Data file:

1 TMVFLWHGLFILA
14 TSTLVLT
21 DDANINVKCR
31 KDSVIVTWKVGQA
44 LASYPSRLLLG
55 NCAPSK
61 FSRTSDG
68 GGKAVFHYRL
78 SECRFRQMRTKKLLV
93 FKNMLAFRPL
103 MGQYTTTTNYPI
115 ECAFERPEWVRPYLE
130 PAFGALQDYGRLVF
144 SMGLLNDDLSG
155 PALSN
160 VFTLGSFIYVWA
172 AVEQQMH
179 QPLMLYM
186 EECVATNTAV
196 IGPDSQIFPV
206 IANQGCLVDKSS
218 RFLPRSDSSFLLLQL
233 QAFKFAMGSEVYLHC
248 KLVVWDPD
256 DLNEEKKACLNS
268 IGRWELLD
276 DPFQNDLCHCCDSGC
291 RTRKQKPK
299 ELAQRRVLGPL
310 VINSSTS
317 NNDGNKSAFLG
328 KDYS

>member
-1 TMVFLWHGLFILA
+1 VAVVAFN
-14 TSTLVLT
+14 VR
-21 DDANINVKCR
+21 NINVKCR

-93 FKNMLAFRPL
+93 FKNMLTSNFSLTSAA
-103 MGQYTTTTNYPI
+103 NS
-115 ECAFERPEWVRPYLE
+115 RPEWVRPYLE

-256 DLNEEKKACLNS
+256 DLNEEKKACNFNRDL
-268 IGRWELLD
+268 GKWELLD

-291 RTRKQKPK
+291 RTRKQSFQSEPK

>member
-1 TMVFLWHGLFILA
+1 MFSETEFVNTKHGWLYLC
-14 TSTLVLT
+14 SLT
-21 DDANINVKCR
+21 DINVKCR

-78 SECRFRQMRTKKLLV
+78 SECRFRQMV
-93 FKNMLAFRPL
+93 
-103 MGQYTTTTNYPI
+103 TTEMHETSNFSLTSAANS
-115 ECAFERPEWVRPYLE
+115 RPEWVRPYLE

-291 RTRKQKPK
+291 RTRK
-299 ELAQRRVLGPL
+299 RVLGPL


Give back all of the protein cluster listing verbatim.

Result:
1 TMVFLWHGLFILA
14 TSTLVLT
21 DDANINVKCR
31 KDSVIVTWKVGQA
44 LASYPSRLLLG
55 NCAPSK
61 FSRTSDG
68 GGKAVFHYRL
78 SECRFRQMRTKKLLV
93 FKNMLAFRPL
103 MGQYTTTTNYPI
115 ECAFERPEWVRPYLE
130 PAFGALQDYGRLVF
144 SMGLLNDDLSG
155 PALSN
160 VFTLGSFIYVWA
172 AVEQQMH
179 QPLMLYM
186 EECVATNTAV
196 IGPDSQIFPV
206 IANQGCLVDKSS
218 RFLPRSDSSFLLLQL
233 QAFKFAMGSEVYLHC
248 KLVVWDPD
256 DLNEEKKACLNS
268 IGRWELLD
276 DPFQNDLCHCCDSGC
291 RTRKQKPK
299 ELAQRRVLGPL
310 VINSSTS
317 NNDGNKSAFLG
328 KDYS

>member
-1 TMVFLWHGLFILA
+1 VAVVAFN
-14 TSTLVLT
+14 VR
-21 DDANINVKCR
+21 NINVKCR

-93 FKNMLAFRPL
+93 FKNMLTSNFSLTSAA
-103 MGQYTTTTNYPI
+103 NS
-115 ECAFERPEWVRPYLE
+115 RPEWVRPYLE

-256 DLNEEKKACLNS
+256 DLNEEKKACNFNRDL
-268 IGRWELLD
+268 GKWELLD

-291 RTRKQKPK
+291 RTRKQSFQSEPK

>member
-1 TMVFLWHGLFILA
+1 MFSETEFVNTKHGWLYLC
-14 TSTLVLT
+14 SLT
-21 DDANINVKCR
+21 DINVKCR

-78 SECRFRQMRTKKLLV
+78 SECRFRQMV
-93 FKNMLAFRPL
+93 
-103 MGQYTTTTNYPI
+103 TTEMHETSNFSLTSAANS
-115 ECAFERPEWVRPYLE
+115 RPEWVRPYLE

-291 RTRKQKPK
+291 RTRK
-299 ELAQRRVLGPL
+299 RVLGPL